Chip Somodevilla/Getty Images

    Netanyahu's address to a joint meeting of Congress caused weeks of controversy after Speaker John Boehner invited him, but didn't tell the White House. Though several Democrats protested the speech, Netanyahu spoke to a packed house.

  • Gyrocopter

    An explosive ordnance disposal technician checks the gyrocopter that landed on the Capitol's South Lawn Wednesday. Paul J. Richards/AFP/Getty Images hide caption

    toggle caption
    Paul J. Richards/AFP/Getty Images

    An explosive ordnance disposal technician checks the gyrocopter that landed on the Capitol's South Lawn Wednesday.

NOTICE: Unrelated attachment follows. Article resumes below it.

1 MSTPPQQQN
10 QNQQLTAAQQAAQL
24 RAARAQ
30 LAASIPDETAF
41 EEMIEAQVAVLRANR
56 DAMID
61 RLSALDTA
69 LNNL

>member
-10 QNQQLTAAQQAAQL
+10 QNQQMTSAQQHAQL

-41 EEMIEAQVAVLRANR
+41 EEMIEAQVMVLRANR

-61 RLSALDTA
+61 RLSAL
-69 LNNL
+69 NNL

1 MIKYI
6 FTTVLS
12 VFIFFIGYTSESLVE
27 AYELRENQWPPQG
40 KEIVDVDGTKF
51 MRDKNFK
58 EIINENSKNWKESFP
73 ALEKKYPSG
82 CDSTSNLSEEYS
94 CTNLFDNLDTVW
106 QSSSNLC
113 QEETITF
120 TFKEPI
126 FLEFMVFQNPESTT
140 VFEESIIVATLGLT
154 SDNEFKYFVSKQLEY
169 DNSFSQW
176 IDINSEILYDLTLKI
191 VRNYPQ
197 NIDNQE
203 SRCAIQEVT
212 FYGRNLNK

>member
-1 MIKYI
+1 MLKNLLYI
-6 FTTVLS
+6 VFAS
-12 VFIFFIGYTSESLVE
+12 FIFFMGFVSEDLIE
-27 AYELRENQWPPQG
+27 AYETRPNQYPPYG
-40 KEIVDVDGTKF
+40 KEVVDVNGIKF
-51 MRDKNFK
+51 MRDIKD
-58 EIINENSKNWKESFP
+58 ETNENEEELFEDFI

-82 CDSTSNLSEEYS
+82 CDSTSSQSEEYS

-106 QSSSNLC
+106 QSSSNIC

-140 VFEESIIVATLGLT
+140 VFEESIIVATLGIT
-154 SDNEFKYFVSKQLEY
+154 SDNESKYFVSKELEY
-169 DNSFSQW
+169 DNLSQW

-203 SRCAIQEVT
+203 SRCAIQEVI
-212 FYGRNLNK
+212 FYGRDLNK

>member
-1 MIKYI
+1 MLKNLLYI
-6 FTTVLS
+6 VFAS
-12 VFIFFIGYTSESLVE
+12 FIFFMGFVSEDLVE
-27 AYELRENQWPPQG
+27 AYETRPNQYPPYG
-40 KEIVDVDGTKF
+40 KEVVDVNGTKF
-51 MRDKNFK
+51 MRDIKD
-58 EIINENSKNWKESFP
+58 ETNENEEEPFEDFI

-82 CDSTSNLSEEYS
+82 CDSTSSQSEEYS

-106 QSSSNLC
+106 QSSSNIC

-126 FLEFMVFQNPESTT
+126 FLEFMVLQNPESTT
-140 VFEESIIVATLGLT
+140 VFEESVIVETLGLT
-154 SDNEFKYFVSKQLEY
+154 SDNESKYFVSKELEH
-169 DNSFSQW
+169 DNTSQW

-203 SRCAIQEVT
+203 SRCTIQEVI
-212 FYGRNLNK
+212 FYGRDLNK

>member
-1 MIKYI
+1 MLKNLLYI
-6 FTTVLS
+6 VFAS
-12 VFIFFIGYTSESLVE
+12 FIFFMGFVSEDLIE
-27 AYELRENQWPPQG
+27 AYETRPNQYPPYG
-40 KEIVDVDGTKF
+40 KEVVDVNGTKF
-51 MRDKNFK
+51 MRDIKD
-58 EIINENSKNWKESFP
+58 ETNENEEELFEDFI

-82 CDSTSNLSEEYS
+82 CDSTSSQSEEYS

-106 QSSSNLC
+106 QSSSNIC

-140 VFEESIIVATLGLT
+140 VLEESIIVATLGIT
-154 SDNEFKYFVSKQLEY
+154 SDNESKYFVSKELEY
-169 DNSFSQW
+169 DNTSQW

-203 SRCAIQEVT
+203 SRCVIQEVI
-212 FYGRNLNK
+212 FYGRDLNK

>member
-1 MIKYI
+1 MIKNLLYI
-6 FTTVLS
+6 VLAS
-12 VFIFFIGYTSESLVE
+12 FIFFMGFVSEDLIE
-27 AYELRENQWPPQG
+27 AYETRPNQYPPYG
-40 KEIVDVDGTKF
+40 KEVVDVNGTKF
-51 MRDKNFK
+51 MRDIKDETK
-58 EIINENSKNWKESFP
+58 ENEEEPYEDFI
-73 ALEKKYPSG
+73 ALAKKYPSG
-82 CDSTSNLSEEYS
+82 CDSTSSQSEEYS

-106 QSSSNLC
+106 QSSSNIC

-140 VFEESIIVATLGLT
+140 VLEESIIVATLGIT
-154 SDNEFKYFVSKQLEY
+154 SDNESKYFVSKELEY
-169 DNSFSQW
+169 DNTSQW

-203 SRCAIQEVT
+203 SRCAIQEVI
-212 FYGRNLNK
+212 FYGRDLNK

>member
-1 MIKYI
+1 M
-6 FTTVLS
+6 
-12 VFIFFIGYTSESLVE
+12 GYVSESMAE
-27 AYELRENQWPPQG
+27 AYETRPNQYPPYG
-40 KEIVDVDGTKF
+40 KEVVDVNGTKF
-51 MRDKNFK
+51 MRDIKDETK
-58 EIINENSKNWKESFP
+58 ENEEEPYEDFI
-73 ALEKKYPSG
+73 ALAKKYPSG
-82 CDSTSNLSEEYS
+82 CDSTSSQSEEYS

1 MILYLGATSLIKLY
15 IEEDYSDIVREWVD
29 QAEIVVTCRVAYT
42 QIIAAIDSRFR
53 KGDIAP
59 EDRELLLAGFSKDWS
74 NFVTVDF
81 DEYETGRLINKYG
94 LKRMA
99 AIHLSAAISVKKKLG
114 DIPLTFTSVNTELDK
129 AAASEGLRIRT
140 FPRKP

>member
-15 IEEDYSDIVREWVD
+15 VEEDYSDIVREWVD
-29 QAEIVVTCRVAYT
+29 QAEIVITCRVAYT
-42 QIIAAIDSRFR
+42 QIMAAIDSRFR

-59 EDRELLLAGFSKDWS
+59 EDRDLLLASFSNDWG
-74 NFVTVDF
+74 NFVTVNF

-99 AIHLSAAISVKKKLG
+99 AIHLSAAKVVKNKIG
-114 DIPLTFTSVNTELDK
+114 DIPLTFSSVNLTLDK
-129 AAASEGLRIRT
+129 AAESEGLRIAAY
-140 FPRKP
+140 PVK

Paul J. Richards/AFP/Getty Images

    The Capitol was on lockdown Wednesday as a postman flew a gyrocopter into the Capitol airspace and landed it on the South Lawn to protest money in politics. Douglas Hughes of Florida was taken into custody and charged with violating aircraft registration requirements and violating national defense airspace. He faces a preliminary hearing May 8.

  • Doc Fix

    The signatures of House Speaker John Boehner and Sen. Orrin Hatch on the Medicare Access CHIP Reauthorization Act 2015. Getty Images hide caption

    toggle caption
    Getty Images

    The signatures of House Speaker John Boehner and Sen. Orrin Hatch on the Medicare Access CHIP Reauthorization Act 2015.

    Getty Images

    On Thursday, the House approved a long-term resolution to set the way doctors who accept Medicare are paid. It had been a perennial issue. The New York Times calls it "the most significant bipartisan policy legislation to pass through that chamber since Republicans regained a majority in 2011."